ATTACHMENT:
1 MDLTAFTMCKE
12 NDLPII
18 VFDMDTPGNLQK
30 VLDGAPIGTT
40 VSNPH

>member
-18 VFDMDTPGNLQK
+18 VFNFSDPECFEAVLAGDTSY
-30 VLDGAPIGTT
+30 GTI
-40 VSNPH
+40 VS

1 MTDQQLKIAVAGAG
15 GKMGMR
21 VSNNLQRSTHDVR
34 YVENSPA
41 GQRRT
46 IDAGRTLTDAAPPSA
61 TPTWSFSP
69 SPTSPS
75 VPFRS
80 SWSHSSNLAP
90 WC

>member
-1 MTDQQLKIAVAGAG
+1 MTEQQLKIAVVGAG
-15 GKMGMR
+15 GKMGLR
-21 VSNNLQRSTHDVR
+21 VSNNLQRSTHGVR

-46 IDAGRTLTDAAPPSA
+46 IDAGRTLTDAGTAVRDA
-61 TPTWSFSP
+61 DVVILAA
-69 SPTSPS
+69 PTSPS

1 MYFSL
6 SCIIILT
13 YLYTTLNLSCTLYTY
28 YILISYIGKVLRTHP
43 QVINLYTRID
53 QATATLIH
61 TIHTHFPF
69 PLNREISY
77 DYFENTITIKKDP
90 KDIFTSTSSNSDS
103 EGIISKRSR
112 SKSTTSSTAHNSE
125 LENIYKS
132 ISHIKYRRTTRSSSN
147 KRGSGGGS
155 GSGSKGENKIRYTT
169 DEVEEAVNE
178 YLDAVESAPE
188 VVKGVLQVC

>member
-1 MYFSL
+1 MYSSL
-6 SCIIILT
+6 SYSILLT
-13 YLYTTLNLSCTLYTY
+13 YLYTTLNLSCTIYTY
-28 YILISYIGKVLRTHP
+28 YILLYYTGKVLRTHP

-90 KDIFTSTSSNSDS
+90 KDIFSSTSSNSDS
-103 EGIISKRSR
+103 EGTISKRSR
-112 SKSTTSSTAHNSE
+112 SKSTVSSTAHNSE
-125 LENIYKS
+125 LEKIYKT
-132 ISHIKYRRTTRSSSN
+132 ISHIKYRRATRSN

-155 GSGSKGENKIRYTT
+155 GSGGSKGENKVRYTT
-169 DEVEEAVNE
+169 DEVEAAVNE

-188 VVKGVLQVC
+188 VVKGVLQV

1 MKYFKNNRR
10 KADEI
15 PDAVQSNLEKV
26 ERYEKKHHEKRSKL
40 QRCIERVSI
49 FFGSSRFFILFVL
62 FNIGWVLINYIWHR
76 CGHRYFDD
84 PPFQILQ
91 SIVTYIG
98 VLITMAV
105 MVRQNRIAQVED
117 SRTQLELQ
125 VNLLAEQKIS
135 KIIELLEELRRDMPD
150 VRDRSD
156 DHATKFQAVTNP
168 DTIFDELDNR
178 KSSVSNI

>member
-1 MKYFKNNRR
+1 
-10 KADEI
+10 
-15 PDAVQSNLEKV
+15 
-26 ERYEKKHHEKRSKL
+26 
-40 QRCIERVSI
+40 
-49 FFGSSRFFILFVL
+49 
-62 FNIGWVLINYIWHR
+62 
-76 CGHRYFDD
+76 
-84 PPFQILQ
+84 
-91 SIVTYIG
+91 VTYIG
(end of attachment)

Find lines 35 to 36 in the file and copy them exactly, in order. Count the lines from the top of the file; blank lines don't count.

-69 SPTSPS
+69 PTSPS